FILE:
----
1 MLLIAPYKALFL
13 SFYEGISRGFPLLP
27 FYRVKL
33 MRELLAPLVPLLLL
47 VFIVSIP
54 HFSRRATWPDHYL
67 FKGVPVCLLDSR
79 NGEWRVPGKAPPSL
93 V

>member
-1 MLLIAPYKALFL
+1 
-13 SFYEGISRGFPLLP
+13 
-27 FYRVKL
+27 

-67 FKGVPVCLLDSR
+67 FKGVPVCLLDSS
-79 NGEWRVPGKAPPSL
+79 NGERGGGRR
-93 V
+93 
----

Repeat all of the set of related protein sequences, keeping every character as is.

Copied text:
1 MLLIAPYKALFL
13 SFYEGISRGFPLLP
27 FYRVKL
33 MRELLAPLVPLLLL
47 VFIVSIP
54 HFSRRATWPDHYL
67 FKGVPVCLLDSR
79 NGEWRVPGKAPPSL
93 V

>member
-1 MLLIAPYKALFL
+1 
-13 SFYEGISRGFPLLP
+13 
-27 FYRVKL
+27 

-67 FKGVPVCLLDSR
+67 FKGVPVCLLDSS
-79 NGEWRVPGKAPPSL
+79 NGERGGGRR
-93 V
+93 